North Korean leader Kim Jong Un has apologised over the killing of a South Korea official near the rivals’ disputed sea boundary, saying he is “very sorry” about the “unexpected” and “unfortunate” incident, South Korean officials said.
It is extremely unusual for a North Korean leader to apologise to rival South Korea on any issue.
Mr Kim’s apology was expected to ease anti-North sentiments in South Korea and mounting criticism of South Korean President Moon Jae-in over the man’s death this week.
“Comrade Kim Jong Un, the State Affairs Commission chairman, feels very sorry to give big disappointment to President Moon Jae-in and South Korean citizens because an unexpected, unfortunate incident happened” at a time when South Korea grapples with the coronavirus pandemic, Mr Moon’s adviser Suh Hoon cited the North Korean message as saying.
On Thursday, South Korea accused North Korea of fatally shooting one of its public servants who was likely trying to defect and burning his body after finding him on a floating object in North Korean waters earlier this week.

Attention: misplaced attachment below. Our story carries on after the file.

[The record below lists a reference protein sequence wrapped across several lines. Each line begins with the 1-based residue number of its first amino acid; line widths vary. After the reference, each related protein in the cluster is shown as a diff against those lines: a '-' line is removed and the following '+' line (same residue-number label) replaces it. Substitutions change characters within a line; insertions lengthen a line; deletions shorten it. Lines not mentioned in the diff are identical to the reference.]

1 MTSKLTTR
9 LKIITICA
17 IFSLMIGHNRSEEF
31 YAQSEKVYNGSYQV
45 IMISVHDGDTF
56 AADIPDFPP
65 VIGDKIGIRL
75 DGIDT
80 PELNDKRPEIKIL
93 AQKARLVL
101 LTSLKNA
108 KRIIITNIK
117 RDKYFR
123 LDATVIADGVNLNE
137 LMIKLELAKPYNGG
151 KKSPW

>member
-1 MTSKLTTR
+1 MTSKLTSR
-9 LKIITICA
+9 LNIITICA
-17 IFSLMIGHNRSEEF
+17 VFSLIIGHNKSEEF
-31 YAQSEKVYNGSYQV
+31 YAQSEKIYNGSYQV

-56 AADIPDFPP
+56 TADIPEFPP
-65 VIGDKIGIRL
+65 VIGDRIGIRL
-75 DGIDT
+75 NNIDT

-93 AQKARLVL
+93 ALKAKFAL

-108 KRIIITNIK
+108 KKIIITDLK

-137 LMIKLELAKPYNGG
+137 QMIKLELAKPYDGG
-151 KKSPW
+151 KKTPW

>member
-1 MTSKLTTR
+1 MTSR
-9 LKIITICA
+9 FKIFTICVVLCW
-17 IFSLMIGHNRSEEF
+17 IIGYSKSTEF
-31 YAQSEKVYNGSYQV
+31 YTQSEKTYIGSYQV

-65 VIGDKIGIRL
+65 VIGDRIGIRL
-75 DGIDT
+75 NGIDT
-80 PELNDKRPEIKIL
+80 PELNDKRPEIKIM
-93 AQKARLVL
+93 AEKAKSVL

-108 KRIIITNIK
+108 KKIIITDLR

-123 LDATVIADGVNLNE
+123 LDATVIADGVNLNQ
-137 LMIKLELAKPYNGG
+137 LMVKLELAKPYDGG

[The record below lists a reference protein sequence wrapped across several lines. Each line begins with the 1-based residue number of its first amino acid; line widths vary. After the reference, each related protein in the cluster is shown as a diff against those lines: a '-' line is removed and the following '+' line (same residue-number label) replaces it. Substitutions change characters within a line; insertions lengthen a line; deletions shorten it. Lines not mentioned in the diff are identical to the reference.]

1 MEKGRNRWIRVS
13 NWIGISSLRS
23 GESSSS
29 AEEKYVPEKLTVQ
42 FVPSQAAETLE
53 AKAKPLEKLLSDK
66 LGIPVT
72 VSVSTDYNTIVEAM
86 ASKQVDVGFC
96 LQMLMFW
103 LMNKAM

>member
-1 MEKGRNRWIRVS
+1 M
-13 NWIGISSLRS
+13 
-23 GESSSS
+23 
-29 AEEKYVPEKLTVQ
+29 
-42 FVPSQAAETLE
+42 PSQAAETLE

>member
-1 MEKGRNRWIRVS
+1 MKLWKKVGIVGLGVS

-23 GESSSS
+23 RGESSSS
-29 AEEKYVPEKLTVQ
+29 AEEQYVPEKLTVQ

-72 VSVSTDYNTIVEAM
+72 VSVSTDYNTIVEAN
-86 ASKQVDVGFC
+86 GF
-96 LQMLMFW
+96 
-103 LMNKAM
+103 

South Korean officials condemned North Korea for what they called an “atrocious act” and pressed it punish those responsible.
According to the North Korean message, North Korean troops first fired blanks after the man did not fully explain why he was there, rather than saying he was from South Korea.
Then, he showed moves to flee, prompting the North Korean troops to fire 10 rounds. When the troops came near the man’s floating object, they only found lots of blood on the floating object and the man was not seen.
The troops determined he was dead and burned the floating object in line with anti-coronavirus rules, according to the North Korean message read by Mr Suh.
Senior South Korean military officer Ahn Young Ho said on Wednesday that North Korea fatally shot the official likely in line with elevated anti-coronavirus rules that involve “indiscriminate shooting” at anyone approaching its borders illegally.
Defence Minister Suh Wook said the official was believed to have tried to defect because he left his shoes on the ship and put on a life jacket and resorted to a floating object when he was found in North Korean waters.
Mr Suh also cited unidentified circumstantial evidence indicating the official’s defection attempt. Some experts say those were not enough to conclude the official tried to defect.